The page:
Today I woke up feeling stronger, made a list of things I would like to accomplish—this blog post being one of them—and can say when I hit publish, I will have crossed off every single one of the items plus also mowing my lawn, which was not on the list. (Thank you sunshine!)

The following list are things I have done to fill my time or found especially joyful as I stay at home to do my part in flattening the curve of this damn virus.

Tulips, Daffodils, and Hydrangeas

One afternoon last autumn, I planted 60 bulbs. I had underestimated how hard the work would be particularly trying to plant the bulbs in the rocky soil up my hill and around the base of a tree whose root system was an invisible tangle below the surface. Under my breath, I had a few choice words and muttered that these bulbs “had better take root next spring!” While in isolation, those beauties did indeed appear, and they have been a comfort. We have had a lot of wind, and those blossoms remind me how life is both fragile and sturdy. Some blossoms lost the fight and ended up in a vase in my living room while others have toughed it out bending with the gales.

I also planted two hydrangeas around my patio last summer. They didn't fare well, and I assumed that they wouldn't come back this spring. I was wrong! Both plants have new growth, and I am so excited to watch how they develop into stronger, beautiful plants this year. This gardening life is a constant teacher showing me how to live a deeper, richer life.



Nailbiting

If you told me that during a pandemic, I would STOP BITING MY NAILS, I would not have believed you. It isn't logical. This is the scariest, most surreal time I have ever experienced, and yet I do not feel compelled to chew nervously on my nails. I am sure that being conscious of the importance of keeping my hands away from my face and the constant hand washing is helping, but it's still a silver lining in this nightmare scenario.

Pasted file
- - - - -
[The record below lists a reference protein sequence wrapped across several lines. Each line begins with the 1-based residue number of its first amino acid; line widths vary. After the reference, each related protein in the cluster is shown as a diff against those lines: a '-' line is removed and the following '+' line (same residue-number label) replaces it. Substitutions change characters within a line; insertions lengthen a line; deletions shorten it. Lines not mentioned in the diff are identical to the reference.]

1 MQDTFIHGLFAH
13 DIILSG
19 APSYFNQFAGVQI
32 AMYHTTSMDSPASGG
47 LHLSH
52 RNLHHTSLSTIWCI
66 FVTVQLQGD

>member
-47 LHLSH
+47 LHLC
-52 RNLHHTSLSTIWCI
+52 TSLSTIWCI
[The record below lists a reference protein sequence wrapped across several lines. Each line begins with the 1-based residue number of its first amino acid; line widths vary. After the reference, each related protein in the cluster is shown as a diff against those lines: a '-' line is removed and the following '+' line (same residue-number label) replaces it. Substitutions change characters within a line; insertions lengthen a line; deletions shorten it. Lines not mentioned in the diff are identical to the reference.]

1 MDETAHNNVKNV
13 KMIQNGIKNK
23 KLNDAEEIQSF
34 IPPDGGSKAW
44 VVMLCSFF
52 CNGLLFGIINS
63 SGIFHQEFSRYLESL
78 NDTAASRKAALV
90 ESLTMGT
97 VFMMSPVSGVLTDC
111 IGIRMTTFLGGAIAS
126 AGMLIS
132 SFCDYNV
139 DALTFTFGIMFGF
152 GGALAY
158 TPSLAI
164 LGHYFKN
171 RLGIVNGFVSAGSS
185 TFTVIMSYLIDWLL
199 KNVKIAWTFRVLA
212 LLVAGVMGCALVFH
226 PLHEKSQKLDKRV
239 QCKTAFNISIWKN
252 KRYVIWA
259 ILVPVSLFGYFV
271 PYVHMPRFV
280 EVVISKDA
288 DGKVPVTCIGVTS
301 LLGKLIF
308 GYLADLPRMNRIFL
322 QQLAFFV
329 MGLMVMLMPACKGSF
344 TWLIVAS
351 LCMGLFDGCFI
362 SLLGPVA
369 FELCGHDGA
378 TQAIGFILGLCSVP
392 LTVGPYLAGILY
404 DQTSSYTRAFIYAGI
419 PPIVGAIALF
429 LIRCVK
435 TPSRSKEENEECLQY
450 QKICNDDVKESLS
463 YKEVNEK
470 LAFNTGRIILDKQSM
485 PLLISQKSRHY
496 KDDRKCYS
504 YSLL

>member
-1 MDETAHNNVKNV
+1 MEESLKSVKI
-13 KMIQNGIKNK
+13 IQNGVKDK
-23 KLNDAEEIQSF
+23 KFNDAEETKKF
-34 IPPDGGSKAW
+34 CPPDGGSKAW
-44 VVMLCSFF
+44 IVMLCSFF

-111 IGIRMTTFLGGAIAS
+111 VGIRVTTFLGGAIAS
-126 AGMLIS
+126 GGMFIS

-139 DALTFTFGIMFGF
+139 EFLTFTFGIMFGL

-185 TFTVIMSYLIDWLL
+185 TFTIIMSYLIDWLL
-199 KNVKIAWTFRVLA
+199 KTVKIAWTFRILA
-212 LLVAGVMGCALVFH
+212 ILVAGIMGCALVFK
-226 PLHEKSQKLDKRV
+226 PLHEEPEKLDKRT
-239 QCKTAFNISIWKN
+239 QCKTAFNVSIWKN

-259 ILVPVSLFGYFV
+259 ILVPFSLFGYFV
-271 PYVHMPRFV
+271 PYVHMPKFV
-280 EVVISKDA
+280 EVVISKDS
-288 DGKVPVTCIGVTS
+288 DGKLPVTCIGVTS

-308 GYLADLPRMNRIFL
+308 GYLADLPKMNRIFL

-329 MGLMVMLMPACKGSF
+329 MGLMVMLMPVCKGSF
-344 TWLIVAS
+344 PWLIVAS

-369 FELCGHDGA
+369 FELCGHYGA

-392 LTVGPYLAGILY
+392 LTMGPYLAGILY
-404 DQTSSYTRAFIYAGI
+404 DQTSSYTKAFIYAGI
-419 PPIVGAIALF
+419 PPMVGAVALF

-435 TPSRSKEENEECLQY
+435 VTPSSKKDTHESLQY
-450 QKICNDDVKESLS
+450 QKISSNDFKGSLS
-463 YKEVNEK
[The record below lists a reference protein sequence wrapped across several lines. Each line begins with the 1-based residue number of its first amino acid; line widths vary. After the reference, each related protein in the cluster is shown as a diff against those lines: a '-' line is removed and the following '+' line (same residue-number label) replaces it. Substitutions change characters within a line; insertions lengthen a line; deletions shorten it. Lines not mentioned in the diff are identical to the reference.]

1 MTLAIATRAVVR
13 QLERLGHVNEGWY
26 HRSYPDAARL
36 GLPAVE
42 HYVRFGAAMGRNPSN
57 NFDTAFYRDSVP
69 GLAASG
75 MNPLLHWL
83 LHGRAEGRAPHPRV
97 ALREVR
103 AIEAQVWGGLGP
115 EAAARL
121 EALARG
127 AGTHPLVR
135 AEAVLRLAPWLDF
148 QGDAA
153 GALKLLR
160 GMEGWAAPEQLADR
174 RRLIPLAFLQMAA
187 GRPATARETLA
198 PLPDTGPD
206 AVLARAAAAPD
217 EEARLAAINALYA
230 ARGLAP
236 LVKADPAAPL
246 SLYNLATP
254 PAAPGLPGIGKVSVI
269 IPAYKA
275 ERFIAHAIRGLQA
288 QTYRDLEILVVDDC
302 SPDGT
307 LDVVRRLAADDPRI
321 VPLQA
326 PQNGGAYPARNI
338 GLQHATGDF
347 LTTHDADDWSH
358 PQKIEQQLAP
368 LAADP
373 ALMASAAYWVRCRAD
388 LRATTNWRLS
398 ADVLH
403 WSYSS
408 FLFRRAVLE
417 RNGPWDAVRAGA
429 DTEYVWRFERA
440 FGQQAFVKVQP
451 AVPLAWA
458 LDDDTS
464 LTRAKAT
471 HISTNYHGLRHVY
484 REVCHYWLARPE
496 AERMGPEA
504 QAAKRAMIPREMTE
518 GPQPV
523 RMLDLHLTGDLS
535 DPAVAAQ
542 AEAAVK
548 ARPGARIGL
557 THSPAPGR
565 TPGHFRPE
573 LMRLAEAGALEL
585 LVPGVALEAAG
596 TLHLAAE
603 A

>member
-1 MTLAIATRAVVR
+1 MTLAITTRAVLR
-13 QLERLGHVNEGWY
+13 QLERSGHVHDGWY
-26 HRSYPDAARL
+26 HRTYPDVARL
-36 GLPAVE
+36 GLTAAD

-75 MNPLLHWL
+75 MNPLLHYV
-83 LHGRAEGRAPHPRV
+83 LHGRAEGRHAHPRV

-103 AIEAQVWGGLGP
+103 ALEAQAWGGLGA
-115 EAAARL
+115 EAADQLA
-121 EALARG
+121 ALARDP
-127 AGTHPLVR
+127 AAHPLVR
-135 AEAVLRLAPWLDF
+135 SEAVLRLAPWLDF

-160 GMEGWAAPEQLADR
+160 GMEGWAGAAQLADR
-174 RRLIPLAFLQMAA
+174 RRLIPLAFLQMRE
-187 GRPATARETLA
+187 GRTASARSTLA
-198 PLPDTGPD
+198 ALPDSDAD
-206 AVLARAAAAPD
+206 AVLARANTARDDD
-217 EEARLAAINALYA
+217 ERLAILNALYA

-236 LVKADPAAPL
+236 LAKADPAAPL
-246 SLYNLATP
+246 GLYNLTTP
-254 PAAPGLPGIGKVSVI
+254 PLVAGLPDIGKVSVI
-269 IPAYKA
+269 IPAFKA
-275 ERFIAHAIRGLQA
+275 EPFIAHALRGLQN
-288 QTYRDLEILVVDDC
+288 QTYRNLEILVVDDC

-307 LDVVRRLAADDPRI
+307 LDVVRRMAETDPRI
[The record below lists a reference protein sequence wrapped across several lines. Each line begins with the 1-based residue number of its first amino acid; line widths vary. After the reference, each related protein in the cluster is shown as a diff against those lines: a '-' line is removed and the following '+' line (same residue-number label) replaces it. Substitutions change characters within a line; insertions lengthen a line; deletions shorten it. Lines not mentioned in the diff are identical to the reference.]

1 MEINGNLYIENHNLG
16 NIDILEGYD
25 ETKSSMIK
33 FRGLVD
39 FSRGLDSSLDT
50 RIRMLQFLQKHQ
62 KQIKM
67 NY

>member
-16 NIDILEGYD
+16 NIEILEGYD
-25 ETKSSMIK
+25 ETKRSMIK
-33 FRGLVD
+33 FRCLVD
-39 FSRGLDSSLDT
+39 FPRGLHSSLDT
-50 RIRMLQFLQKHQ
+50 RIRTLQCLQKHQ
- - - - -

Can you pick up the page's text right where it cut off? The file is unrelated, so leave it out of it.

New Pet

I adopted a one-year-old blue tick coon hound two months ago. I had been talking myself out of canine companionship since after my divorce, and then one week in February, the prospect of having a dog seemed like the right next step. I fell in love with my dog from a photo on the rescue's Instagram feed. We met her, she put her paws in my daughter's lap within moments of meeting each other, and I was convinced we needed each other. We named her Ivy Valentine. My daughter is so happy to have a dog, and still can't believe it happened “at Mom's house!” Ivy has completed the Mahoney Girls Household. The timing of her adoption feels divine. Her company is a comfort in these days of isolation.



Shopping Local and Doing Good

When I buy books (which I don't do often because, libraries) and soap, I have committed to shopping local. These two stores are next door to each other, and they are female owned. I want these businesses to weather the pandemic, so I am doing my part.

There has been such an emphasis on volunteerism during this shelter-at-home time, and I just haven't had it in me to step out my door. My introversion has kicked into high gear, and I just want to stay inside. It was wearing on me that I wasn't doing my part. In time, I placed my first online stamp order (such a great assortment!), and began writing letters to friends who come to mind. This practice reminded me that this is my contribution. Writing letters is what I DO. I tune into the comments of friends online and note when it sounds like someone could use a pick-me-up. I also pay attention to the names who come to mind, and use that nudge as a sign that that's the next person to write. Since I've been writing letters regularly, my anxiety about not doing enough has diminished.(And I'm also doing my part in supporting the USPS.)

The self-care measures I have implemented in the past five years are serving me well now. I am grateful that I am familiar with signs that I am in need of extra nurture and know how to offer that to myself. This self-knowledge is an immeasurable gift in the days of coronavirus.

Friday, January 3, 2020

An Anniversary - The 40/40 List FIVE Years Later

Vintage birth announcement

Today I turn 45. I am middle-aged. It's ridiculous to consider. It's also such a gift, a privilege to be able to add more years to this life.